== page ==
Aman had two daughters; the one married to a gardener and the other to a potter.
After a time, he went to the daughter who had married the gardener, and inquired how she was and how all things went with her.
She said: “All things are prospering with me. But I have only one wish that there may be a heavy fall of rain in order that the plants may be well watered.”
Not long after, he went to the daughter who had married the potter, and likewise inquired of her how she fared.
She replied: “I want for nothing. But I have only one wish that the dry weather may continue and the sun shine hot and bright so that the pots might be dried.”
He said to her: “If your sister wishes for rain and you for dry weather, with which of the two am I to join my wishes?”
That taught the father that in trying to please all, a person will please none.
Interestingly, President Peter Mutharika and CCAP synods of Nkhoma and Livingstonia have been touched by this folk insight and mustered enough courage to state their position on the ‘irresistible’ urge to ‘force’ Malawi to embrace homosexuality.
Mutharika during a Talk to the President programme aired on Malawi Broadcasting Corporation (MBC radio and TV) recently said homosexuality matters should be decided by Malawians whose majority elected him as chief administrator of the State.
Whether he was speaking as the State President or as an individual makes no difference.
The synods, likewise, last week severed a 150-year intimacy with the Church of Scotland over homosexuality.
But in a scratched-record fashion, ‘human rights’ defenders, puffed by their masters’ thinking that it is not in the inherent mandate of the State to determine by law on matters of the private conduct of people like homosexuality, were fast on the President’s neck.
The defenders – Timothy Mtambo of Centre for Human Rights and Rehabilitation, Gift Trapence of Centre for Development of the People, Father Martin Kalimbe of the Anglican Church and John Phiri, a human rights lawyer – at a press conference warned Mutharika of negative repercussions over his remarks on homosexuality.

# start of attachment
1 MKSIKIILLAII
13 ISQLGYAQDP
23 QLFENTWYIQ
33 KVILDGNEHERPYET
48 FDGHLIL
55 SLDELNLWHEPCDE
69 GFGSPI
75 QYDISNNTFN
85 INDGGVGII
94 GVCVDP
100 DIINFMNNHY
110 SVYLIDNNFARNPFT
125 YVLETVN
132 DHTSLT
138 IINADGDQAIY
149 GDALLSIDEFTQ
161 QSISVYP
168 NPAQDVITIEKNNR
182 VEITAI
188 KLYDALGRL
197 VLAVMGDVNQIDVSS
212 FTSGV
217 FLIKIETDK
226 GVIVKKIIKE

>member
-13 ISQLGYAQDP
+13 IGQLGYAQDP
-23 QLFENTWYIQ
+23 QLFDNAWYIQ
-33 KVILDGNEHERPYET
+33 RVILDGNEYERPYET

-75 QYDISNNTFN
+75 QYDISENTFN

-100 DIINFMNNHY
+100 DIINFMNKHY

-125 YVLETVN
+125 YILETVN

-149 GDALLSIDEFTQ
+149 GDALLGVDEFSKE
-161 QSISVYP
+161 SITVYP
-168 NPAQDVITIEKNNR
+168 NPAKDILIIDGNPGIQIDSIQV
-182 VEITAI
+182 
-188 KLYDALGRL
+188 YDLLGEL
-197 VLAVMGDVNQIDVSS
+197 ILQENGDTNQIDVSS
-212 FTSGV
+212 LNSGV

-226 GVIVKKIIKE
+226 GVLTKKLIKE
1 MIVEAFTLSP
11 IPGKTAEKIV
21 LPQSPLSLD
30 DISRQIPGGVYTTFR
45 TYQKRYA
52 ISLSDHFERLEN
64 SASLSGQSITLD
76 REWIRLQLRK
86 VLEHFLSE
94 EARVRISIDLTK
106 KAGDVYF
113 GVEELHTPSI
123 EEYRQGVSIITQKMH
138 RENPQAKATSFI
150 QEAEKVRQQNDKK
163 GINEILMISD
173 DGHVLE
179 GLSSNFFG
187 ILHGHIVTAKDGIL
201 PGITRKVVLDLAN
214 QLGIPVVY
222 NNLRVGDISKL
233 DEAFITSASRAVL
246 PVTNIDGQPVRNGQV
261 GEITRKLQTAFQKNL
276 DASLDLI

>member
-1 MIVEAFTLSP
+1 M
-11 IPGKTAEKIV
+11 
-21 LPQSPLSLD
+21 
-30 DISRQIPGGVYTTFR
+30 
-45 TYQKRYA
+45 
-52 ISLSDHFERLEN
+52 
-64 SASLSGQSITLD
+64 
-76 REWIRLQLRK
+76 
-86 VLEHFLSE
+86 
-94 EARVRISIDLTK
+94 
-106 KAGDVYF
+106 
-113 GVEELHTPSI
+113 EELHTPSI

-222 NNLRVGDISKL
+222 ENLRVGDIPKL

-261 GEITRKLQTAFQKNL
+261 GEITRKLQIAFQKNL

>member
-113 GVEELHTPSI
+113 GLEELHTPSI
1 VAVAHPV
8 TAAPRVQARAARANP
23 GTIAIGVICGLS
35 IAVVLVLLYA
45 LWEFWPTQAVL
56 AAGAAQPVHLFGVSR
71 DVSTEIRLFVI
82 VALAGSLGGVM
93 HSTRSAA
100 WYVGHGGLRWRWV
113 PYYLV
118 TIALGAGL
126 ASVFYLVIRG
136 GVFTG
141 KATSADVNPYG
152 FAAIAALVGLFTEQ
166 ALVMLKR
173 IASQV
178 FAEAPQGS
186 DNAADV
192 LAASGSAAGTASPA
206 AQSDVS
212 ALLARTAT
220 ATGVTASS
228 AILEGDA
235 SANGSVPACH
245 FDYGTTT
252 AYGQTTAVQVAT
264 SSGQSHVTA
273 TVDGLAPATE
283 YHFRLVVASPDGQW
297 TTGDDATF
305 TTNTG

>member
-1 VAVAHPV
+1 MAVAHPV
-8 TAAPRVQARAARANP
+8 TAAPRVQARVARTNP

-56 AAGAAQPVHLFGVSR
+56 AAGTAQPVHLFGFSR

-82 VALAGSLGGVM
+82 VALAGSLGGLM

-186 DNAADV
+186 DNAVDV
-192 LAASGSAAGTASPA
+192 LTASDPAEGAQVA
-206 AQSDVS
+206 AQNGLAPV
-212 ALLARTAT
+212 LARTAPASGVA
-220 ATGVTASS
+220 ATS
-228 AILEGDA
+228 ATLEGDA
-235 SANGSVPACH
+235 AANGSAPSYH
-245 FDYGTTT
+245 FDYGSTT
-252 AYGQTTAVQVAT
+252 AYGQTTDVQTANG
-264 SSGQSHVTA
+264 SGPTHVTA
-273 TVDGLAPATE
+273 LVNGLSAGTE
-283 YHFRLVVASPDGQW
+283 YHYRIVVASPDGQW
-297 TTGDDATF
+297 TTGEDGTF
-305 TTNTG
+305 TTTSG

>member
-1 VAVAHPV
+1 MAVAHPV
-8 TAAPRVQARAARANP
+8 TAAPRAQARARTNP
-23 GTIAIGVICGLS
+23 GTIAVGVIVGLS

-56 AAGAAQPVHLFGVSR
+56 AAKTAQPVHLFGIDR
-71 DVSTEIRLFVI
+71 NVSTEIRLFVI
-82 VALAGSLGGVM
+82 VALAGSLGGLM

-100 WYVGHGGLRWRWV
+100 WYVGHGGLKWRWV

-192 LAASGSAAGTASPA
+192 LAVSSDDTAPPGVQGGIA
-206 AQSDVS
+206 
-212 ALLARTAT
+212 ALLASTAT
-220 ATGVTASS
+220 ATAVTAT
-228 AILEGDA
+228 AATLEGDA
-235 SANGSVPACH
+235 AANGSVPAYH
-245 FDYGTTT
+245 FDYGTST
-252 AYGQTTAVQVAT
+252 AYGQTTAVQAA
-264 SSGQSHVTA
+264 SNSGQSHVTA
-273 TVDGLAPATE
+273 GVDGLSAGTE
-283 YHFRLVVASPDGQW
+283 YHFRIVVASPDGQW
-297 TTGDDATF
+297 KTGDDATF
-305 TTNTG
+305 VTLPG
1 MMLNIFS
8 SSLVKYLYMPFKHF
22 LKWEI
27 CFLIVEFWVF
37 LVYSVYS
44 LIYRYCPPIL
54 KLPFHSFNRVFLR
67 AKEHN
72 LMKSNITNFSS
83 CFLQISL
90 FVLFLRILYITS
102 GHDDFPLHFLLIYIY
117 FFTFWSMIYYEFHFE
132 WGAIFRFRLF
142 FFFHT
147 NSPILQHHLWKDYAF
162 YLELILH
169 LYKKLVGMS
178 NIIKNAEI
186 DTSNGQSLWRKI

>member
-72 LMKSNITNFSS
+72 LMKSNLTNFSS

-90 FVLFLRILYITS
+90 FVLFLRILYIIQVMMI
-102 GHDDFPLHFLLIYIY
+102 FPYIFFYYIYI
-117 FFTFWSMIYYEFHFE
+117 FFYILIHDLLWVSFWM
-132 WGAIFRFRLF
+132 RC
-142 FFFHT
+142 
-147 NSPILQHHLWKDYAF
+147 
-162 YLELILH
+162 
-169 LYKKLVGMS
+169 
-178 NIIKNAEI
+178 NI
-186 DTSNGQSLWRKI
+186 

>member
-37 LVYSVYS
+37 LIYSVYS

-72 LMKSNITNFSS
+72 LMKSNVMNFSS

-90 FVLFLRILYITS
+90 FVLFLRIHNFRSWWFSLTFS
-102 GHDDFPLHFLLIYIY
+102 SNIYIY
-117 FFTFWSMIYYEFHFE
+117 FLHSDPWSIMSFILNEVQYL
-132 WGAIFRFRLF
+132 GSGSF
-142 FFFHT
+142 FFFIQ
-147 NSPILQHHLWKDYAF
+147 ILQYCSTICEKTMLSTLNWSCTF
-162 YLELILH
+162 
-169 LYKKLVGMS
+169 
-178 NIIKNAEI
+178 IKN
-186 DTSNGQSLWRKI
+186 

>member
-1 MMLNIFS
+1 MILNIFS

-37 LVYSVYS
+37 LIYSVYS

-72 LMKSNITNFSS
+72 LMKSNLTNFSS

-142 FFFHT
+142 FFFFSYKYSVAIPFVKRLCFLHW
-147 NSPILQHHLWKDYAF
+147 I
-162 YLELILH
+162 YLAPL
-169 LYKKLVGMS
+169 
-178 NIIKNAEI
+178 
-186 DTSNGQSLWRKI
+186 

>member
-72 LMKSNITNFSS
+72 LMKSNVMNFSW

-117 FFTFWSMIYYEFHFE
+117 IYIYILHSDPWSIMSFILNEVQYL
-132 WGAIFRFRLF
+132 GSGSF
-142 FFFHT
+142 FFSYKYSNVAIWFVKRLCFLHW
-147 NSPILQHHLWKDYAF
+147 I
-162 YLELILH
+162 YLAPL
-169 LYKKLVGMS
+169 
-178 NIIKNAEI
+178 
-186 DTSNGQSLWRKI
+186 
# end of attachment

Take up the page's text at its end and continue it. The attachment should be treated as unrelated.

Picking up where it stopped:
The warning perhaps suggests that there is power behind homosexuality advocacy that is ready to inflict whatever pain on Malawians if the country continues to snub the ‘use of God-given resources for wrong purposes’.
The defenders, however, need to know that human rights should not proceed on the basis of imposition or economic sanctions.
Then the advocates, especially the supposed powers-behind-homosexuality, would be understood as terrorists whose aim is to create ‘anthropological poverty’ in the country by diluting people’s culture.
Majority Malawians are resisting to homosexuality because they want to assert and preserve themselves and their identity in time and space so that they can function in a meaningful way.
They do not want to be nullified by some super powers who want to deprive them of their history, values and the entire world view.
It is argued that private individuals are solely responsible for their acts in as far as they do not bring harm to others.
But individuals’ rights –minority rights inclusive (if there is anything of that sort) – cannot be lived in absolute space and time.
In reality, they can only be exercised in particular context, and contexts vary from one to another in terms of norms and values.
It is, therefore, pleasant to note that, realising that they cannot please everybody, Mutharika and the two synods have refused to be swept off their feet by the universalising of moral trends